The structure of the home is what gives it shape and strength.
The most commonly asked questions of a professional home inspector
are related to evaluating the condition of the structure. The two
main components of the structure are the foundation and the framing
system. Each of these components are critical in providing the
building with long lasting comfort and stability. Major defects in
the structure can be very expensive and extensive to repair.
The foundation is often viewed as the most important part of a
dwelling. It supports the entire home, its contents, and the live
load in it (people). The type of foundation is noted and then
inspected for cracks, settling, water leaks, and overall condition.
Different types of foundations are prone to different problems, but
all foundations have the same major job, to hold up the building.
All visible and accessible portions of the foundation are inspected
carefully for defects.
Poured concrete walls
should be steel reinforced. The footing, when poured, will have a
V-shaped groove in the top of the footing with rebar from the
footing exposed to tie the wall steel. The concrete wall should be 8
inches thick and it should be poured in a single pour. The inspector
will evaluate the condition of the concrete foundation and examine
any cracks or other defects, signs of water seepage, etc. Any
problems, severe or otherwise, will be brought to the attention of
the buyer and recommendations made to correct these problems.
Concrete blocks, also
referred to concrete masonry units (CMU) are used as basement walls
as well as retaining and crawl space walls. Regardless of the end
use, a concrete block wall must have a supportable footing. A
horizontal crack in a basement wall, even if it is only a hairline
crack, can be the most significant crack observed and the most
costly to repair. The inspector will carefully examine all visible
foundation cracks and make recommendations depending on the severity
of the crack. A significant crack may cause a wall to fail and be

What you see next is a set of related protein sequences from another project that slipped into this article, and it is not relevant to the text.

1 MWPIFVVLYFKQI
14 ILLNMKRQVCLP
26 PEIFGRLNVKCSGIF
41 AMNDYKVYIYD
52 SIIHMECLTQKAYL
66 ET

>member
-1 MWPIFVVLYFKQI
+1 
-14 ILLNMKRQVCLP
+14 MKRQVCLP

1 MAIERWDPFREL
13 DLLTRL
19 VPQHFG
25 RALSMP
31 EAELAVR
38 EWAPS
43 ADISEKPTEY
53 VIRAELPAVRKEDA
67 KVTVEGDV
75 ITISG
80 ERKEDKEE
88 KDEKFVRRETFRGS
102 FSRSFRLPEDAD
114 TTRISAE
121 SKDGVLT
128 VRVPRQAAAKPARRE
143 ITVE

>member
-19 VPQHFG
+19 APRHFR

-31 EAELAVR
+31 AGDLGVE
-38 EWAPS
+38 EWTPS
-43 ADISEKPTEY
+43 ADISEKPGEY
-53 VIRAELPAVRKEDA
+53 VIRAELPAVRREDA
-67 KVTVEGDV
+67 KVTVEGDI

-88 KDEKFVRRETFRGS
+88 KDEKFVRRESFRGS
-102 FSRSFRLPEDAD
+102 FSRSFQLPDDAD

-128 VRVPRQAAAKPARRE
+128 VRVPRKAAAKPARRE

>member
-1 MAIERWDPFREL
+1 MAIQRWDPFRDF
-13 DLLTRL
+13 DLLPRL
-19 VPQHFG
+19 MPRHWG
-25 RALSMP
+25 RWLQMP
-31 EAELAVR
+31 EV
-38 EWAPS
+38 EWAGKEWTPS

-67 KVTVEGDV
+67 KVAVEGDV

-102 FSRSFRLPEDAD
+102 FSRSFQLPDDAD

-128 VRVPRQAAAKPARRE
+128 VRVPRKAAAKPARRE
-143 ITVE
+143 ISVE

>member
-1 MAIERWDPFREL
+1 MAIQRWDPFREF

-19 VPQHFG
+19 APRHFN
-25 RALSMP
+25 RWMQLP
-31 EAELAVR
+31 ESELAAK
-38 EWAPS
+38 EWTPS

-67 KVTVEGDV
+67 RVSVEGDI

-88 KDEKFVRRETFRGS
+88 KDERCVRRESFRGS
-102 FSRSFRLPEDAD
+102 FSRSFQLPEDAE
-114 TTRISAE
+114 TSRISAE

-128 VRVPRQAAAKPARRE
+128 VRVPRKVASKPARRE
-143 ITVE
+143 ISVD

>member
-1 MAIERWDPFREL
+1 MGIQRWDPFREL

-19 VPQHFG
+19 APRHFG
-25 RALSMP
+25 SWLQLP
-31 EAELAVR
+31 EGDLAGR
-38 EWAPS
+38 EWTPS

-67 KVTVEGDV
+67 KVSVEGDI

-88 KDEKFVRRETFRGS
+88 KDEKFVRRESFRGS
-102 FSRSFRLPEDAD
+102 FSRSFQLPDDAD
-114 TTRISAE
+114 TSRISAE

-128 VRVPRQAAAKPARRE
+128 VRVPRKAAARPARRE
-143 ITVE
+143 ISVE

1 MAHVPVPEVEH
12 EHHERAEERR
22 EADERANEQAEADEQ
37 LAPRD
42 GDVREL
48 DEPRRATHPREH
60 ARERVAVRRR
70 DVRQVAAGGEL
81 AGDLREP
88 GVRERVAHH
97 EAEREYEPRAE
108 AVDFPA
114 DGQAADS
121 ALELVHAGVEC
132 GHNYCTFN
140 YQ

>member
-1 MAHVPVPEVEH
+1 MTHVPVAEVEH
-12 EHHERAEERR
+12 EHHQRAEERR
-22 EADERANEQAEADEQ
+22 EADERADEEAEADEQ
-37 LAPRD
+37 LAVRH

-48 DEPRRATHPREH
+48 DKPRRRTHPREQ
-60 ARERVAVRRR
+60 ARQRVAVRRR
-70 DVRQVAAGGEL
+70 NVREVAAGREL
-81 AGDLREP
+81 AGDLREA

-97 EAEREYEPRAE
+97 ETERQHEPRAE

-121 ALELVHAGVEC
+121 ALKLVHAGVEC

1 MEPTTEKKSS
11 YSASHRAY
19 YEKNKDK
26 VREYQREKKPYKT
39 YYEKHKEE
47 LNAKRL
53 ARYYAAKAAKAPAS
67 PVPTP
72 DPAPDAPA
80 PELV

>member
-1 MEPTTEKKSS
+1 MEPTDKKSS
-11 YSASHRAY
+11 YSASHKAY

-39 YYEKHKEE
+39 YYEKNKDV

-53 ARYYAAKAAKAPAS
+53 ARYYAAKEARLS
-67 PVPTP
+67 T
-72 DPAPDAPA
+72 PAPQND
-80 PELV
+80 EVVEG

very costly to repair.
Brick foundations are
usually seen in older homes. It is no longer cost effective to
install brick foundations and this type of foundation is often not
as durable compared to other modern installations such as poured
concrete or cement block. A brick foundation is installed in much
the same way that a solid brick house is built except it is below
grade and should rest on a solid footing. It is not uncommon however
that some of these foundations were not placed on footings and now
may be settled badly. Brick foundations are inspected carefully for
the particular defects that they are prone to such as, settling,
water seepage and deterioration of the bricks themselves. Many brick
foundations have been sealed with wire lathe and cement stucco
giving them a look of a poured concrete foundation.
Stone foundations are
usually seen in older homes. They were seldom used in construction
dating after WW II. Stone foundations can be prone to settling and
water seepage. A unique problem to stone foundations is that the
foundation itself can be a source of Radon gas, which is an
environmental hazard. This type of installation is also prone to
such problems as, settling and water seepage. A stone foundation
when maintained well is a very aesthetically appealing installation,
but must be inspected carefully. Joints wear quickly because they
are usually not smooth and uniform. Shifting or settling can occur
because of the uneven nature of stones.
is used when the structure is built directly on the ground.
Monolithic slab-on-grade foundations require a wide base and steel
reinforcement. A floating slab is a reinforced slab placed between
two walls and footings. Aside from the usual defects (cracking,
seepage) the inspector will be looking for, slab foundations are
more susceptible to termites and other insects. Slab homes are
difficult to inspect because almost all of the entire structure is
enclosed and not visible. Other areas will be inspected more
carefully for indications of problems related to slab-type
For in-depth information on other areas
of your home, click on a section below.